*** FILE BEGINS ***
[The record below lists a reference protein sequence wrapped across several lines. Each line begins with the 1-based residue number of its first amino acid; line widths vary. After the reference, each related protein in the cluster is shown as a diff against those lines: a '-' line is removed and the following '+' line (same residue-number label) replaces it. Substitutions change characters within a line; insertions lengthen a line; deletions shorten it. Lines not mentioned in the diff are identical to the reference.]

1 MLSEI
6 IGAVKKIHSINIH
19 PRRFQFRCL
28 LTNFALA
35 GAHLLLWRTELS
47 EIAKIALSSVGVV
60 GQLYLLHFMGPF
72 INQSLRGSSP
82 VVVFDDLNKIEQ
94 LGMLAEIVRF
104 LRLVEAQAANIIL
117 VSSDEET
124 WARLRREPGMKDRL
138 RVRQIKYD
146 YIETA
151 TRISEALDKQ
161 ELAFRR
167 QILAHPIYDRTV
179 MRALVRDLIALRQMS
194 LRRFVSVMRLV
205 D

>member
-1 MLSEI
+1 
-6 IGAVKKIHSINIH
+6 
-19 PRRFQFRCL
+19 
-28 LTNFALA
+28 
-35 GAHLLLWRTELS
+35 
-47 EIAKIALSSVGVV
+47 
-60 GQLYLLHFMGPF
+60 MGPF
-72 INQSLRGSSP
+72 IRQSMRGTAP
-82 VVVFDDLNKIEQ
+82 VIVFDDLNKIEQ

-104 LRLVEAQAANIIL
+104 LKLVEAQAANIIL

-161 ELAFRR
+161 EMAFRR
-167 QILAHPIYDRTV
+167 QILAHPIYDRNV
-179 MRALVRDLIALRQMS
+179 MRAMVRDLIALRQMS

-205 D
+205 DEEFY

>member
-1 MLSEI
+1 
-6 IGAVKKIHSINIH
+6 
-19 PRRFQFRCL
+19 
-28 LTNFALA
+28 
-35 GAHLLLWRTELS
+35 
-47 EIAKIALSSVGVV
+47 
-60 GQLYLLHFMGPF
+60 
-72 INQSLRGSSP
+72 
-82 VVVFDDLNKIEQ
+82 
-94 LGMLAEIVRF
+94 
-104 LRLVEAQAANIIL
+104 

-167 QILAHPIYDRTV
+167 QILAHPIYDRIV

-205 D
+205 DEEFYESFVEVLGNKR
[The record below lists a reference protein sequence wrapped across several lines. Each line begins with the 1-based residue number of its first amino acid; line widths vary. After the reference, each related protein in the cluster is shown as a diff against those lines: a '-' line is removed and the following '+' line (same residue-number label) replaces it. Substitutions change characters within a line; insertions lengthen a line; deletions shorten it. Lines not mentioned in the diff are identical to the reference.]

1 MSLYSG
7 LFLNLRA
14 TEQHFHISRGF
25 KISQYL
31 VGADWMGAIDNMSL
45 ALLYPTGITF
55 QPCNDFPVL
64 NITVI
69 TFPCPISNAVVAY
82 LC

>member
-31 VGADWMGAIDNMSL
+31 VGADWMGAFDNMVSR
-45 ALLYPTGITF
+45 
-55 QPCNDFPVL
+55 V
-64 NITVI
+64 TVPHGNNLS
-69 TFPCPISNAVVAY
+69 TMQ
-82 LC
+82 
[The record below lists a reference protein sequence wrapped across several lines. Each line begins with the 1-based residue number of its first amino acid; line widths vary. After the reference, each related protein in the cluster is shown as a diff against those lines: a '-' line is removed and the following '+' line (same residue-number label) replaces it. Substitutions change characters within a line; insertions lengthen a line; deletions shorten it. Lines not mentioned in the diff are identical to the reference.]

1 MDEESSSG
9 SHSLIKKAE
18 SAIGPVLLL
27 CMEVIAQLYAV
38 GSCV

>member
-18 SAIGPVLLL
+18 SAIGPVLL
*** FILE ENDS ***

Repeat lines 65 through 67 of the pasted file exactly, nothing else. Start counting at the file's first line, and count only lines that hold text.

-60 GQLYLLHFMGPF
+60 
-72 INQSLRGSSP